Flow dynamics control the location of sprouting and direct elongation during developmental angiogenesis

Siavash Ghaffari, Richard L Leask, Elizabeth A V Jones*

*Corresponding author for this work

Research output: Contribution to journalArticleAcademicpeer-review


Angiogenesis is tightly controlled by a number of signalling pathways. Although our understanding of the molecular mechanisms involved in angiogenesis has rapidly increased, the role that biomechanical signals play in this process is understudied. We recently developed a technique to simultaneously analyse flow dynamics and vascular remodelling by time-lapse microscopy in the capillary plexus of avian embryos and used this to study the hemodynamic environment present during angiogenic sprouting. We found that sprouts always form from a vessel at lower pressure towards a vessel at higher pressure, and that sprouts form at the location of a shear stress minimum, but avoid locations where two blood streams merge even if this point is at a lower level of shear stress than the sprouting location. Using these parameters, we were able to successfully predict sprout location in quail embryos. We also found that the pressure difference between two vessels is permissive to elongation, and that sprouts will either change direction or regress if the pressure difference becomes negative. Furthermore, the sprout elongation rate is proportional to the pressure difference between the two vessels. Our results show that flow dynamics are predictive of the location of sprout formation in perfused vascular networks and that pressure differences across the interstitium can guide sprout elongation.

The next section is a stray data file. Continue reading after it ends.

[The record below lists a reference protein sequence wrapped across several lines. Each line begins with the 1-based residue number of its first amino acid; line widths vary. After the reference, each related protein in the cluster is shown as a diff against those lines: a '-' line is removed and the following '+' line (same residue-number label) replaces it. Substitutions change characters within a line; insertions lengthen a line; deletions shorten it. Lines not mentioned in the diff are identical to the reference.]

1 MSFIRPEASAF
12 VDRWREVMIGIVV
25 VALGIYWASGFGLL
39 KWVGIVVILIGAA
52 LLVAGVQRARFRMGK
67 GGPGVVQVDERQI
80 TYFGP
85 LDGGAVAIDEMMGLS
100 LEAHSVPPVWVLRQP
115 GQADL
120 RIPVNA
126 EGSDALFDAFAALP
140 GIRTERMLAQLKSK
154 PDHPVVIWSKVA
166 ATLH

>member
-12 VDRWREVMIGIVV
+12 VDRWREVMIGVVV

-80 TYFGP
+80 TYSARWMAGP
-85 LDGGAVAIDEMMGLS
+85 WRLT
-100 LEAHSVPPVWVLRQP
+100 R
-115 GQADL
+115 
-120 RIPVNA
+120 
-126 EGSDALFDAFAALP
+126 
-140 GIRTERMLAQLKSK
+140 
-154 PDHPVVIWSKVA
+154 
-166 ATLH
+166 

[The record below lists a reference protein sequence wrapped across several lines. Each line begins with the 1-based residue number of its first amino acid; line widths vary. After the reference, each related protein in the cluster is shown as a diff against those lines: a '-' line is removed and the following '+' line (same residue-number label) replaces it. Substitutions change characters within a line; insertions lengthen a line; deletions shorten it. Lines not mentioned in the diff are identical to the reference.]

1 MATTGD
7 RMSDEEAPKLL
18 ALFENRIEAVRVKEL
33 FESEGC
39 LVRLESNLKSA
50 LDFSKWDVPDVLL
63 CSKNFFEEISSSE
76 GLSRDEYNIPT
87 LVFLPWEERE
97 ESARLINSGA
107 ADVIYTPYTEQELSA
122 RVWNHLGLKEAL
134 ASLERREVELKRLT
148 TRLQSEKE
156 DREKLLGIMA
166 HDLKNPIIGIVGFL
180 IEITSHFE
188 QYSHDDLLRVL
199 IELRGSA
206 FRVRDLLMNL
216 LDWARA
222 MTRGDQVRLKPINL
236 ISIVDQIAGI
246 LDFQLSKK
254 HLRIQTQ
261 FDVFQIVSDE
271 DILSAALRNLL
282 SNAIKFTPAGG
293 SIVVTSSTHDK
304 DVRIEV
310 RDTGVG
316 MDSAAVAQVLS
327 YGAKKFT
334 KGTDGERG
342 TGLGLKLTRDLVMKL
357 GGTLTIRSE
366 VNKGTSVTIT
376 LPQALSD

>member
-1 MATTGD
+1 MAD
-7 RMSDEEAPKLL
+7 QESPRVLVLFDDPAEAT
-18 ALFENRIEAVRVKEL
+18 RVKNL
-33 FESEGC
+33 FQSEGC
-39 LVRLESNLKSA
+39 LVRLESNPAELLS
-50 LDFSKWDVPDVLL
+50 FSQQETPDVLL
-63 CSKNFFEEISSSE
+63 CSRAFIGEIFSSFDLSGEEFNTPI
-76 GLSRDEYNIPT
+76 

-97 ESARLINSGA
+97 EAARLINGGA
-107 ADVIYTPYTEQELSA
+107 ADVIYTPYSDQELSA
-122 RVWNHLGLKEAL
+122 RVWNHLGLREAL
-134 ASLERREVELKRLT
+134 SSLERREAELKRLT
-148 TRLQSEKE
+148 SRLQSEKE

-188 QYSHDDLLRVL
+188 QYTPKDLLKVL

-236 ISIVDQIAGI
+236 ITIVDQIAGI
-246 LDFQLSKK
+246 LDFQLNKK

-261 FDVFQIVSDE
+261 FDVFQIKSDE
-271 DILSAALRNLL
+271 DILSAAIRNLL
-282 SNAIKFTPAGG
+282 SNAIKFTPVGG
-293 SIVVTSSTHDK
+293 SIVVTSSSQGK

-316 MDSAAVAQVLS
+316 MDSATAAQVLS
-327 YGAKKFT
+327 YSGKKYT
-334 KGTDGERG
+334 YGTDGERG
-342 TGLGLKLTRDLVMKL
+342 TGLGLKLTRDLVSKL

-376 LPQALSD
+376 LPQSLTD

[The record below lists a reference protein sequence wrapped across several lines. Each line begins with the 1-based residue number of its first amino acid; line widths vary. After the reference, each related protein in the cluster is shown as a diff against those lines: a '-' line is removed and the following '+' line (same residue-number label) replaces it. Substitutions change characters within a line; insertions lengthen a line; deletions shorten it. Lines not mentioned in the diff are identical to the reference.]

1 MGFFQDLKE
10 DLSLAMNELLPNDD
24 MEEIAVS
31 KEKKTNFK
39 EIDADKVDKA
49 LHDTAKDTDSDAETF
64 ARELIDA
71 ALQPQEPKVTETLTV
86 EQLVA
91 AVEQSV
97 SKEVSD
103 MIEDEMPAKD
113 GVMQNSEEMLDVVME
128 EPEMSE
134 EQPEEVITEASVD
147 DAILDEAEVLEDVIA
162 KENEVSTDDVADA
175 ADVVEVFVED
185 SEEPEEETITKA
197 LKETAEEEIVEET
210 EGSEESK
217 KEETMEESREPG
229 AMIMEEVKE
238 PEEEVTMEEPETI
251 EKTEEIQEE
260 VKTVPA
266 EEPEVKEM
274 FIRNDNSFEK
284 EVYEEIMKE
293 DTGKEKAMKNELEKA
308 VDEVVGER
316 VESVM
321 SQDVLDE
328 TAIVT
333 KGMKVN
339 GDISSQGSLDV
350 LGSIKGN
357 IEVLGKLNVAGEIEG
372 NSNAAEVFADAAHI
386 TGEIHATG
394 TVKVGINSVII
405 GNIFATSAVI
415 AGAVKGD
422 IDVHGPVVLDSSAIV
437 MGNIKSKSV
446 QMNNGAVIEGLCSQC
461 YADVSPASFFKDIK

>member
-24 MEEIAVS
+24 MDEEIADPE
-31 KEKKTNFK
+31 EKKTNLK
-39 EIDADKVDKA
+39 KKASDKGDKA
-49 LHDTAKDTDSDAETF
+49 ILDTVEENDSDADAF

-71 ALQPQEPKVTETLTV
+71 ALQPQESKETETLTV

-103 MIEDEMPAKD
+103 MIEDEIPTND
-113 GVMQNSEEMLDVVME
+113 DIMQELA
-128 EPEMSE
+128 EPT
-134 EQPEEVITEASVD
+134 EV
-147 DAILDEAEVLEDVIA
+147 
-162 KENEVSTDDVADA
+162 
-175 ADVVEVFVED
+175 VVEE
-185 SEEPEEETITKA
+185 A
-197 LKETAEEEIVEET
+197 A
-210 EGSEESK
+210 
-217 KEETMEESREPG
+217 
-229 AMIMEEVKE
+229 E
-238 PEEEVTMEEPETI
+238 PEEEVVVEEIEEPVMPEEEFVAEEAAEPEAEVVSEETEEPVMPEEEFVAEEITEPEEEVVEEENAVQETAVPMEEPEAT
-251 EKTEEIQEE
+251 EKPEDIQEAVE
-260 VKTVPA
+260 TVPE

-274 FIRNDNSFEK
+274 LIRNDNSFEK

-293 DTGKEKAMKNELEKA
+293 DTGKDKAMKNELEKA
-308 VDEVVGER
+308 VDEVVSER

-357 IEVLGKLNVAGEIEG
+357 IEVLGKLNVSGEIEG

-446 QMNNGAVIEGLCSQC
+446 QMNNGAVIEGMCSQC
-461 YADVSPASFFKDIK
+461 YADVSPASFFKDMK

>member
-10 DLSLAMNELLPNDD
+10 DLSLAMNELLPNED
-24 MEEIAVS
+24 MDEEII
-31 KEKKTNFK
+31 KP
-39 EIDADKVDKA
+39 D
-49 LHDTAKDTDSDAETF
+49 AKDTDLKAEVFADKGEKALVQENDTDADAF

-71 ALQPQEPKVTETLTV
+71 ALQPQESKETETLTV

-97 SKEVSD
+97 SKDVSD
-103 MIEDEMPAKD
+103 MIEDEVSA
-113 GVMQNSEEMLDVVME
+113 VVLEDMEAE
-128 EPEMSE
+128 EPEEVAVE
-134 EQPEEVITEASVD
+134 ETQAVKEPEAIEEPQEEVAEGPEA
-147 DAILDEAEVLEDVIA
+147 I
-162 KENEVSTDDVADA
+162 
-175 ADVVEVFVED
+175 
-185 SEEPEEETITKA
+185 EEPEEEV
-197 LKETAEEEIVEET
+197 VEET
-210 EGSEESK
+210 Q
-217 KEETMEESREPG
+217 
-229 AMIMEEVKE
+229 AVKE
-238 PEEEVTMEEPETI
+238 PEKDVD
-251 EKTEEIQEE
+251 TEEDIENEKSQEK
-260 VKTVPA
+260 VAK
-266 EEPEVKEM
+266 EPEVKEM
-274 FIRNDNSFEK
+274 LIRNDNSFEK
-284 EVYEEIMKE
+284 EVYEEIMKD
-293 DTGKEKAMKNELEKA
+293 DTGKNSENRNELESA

Original languageEnglish
Pages (from-to)4151-7
Number of pages7
Issue number23
Publication statusPublished - 1 Dec 2015
Externally publishedYes


  • Animals
  • Biomechanical Phenomena
  • Endothelial Cells/cytology
  • Hemodynamics
  • Hydrodynamics
  • Image Processing, Computer-Assisted
  • Microscopy, Fluorescence
  • Morphogenesis
  • Neovascularization, Physiologic/physiology
  • Pressure
  • Quail/embryology
  • Shear Strength
  • Stress, Mechanical
  • Time-Lapse Imaging

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